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The International Olympic Committee (IOC) has agreed to review two of its rules on advertising, one of which has previously attracted protests from athletes on social media.
The executive board of the IOC will review rules 40 and 50 of the Olympic Charter at the next IOC meeting in July, in Kuala Lumpur.
Rule 40 restricts athletes and others from openly endorsing a brand that is not an official sponsor of the Olympic Games before and during the event, both in advertisements and on social media and personal blogs.
Rule 50 covers branding and logos, many of which are trademarked, on team kits.
One of the intentions of the rules is to prevent ambush marketing, a form of advertising where brands that are not official sponsors of an event attempt to associate themselves with it.
Currently, rule 40 states: “Except as permitted by the IOC executive board, no competitor, coach, trainer or official who participates in the Olympic Games may allow his person, name, and picture or sports performances to be used for advertising purposes during the Olympic Games.”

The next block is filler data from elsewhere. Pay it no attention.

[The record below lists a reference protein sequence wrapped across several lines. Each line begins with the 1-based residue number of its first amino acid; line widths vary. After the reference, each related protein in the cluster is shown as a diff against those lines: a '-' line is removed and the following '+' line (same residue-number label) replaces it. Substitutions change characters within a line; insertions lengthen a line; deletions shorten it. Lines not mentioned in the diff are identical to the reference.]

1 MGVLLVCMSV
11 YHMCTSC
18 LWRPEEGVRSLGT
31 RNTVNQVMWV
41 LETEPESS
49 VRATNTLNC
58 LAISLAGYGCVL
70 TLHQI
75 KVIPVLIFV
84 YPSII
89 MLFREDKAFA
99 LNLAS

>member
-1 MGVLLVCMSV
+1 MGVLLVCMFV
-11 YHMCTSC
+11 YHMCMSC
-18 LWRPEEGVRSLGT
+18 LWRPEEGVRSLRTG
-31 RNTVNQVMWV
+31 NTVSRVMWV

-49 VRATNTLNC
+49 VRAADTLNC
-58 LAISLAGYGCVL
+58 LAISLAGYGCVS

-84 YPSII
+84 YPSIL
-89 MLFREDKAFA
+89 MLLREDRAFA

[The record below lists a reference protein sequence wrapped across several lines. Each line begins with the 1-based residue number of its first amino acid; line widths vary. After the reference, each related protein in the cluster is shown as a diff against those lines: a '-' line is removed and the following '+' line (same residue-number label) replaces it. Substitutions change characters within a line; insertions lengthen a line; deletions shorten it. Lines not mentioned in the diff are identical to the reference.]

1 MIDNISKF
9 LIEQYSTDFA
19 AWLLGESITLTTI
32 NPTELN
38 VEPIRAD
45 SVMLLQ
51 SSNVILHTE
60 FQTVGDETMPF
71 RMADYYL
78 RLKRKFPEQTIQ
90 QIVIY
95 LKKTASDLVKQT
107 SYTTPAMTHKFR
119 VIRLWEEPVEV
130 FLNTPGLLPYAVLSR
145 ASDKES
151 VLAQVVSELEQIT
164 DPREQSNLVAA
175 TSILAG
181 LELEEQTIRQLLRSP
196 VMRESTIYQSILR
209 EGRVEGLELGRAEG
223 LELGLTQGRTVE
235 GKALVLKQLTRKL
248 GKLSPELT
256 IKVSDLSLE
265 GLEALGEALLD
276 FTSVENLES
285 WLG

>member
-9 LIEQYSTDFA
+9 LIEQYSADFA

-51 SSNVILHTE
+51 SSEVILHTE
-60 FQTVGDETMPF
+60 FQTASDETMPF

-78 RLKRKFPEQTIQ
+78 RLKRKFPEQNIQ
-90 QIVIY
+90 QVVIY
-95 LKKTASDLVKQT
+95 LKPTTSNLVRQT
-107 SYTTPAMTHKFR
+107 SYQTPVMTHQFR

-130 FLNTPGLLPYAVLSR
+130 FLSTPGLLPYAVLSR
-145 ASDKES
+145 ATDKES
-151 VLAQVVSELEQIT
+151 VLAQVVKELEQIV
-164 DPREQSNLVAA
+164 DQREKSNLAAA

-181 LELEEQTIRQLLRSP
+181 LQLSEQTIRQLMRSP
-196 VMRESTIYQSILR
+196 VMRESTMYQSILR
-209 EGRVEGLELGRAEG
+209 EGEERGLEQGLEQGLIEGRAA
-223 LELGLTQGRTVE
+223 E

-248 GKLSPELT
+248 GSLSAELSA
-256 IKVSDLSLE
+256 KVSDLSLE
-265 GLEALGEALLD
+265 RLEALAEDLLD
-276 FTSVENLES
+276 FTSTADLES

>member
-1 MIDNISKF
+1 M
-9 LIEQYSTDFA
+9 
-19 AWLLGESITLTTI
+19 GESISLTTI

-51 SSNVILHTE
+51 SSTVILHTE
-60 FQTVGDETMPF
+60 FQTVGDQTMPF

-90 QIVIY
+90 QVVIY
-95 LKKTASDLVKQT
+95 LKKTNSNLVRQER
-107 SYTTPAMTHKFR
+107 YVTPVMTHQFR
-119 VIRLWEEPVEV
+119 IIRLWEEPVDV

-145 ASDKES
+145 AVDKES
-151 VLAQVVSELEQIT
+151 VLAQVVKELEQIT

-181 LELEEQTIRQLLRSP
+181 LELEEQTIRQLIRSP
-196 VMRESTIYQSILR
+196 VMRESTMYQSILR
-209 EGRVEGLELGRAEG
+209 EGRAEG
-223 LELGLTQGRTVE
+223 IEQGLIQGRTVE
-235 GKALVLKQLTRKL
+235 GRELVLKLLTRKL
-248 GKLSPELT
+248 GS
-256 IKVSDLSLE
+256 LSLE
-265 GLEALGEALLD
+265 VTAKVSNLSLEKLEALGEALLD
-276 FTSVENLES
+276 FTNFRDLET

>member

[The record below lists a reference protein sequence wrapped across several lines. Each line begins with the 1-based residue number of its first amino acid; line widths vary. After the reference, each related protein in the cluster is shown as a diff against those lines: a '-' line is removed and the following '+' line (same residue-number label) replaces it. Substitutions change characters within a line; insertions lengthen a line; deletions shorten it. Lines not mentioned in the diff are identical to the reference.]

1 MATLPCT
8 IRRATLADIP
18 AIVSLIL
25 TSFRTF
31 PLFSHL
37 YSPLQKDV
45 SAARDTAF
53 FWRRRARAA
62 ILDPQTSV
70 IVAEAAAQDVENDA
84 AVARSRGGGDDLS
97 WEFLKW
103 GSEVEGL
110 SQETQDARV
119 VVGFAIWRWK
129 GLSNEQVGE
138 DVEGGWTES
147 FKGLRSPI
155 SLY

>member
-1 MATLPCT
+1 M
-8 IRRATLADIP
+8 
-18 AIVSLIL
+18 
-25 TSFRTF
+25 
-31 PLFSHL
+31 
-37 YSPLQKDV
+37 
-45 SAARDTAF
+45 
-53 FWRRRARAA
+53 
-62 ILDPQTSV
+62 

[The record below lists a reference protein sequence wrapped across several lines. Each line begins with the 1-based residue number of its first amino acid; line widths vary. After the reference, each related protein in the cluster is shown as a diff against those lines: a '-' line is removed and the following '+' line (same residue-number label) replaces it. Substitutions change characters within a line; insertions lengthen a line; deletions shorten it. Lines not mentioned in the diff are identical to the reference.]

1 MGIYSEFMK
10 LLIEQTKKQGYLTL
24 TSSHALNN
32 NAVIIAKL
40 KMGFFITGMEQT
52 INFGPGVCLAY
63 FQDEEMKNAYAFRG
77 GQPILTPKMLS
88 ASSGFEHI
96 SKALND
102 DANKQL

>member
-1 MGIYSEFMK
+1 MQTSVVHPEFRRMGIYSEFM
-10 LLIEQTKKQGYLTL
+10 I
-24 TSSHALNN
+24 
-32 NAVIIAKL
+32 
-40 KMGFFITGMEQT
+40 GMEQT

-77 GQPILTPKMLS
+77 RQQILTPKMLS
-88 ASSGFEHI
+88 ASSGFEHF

The possible change to rule 40 would mean athletes could engage in “generic (non-Olympic) advertising during the period of the Games” as long as they do not associate the campaign with the event, the IOC said.
Potential changes to rule 50 would mean relaxing the current size restriction of a kit manufacturer’s logo on athletes’ uniforms.
Rule 40 had come in for particular criticism from various US athletes during the 2012 London Olympic Games.
The hashtag ‘#wedemandchange2012’, primarily used on Twitter, was the focal point for dissent from a number of athletes including US runners Sanya Richards-Ross and Nick Symmonds.
But for some athletes the proposed changes do not go far enough. Canadian rower David Calder, who has competed four times in the Olympics, told CBC News that the IOC’s proposals are “not going far enough” to result in “significant” changes.
“For somebody like me who isn’t a top-tier name at the Olympics, hanging on to support can be challenging,” he added.
The IOC did not respond to a request for comment.
IOC; ambush marketing; Olympic Games; branding; image rights; International Olympic Committee; Olympic Charter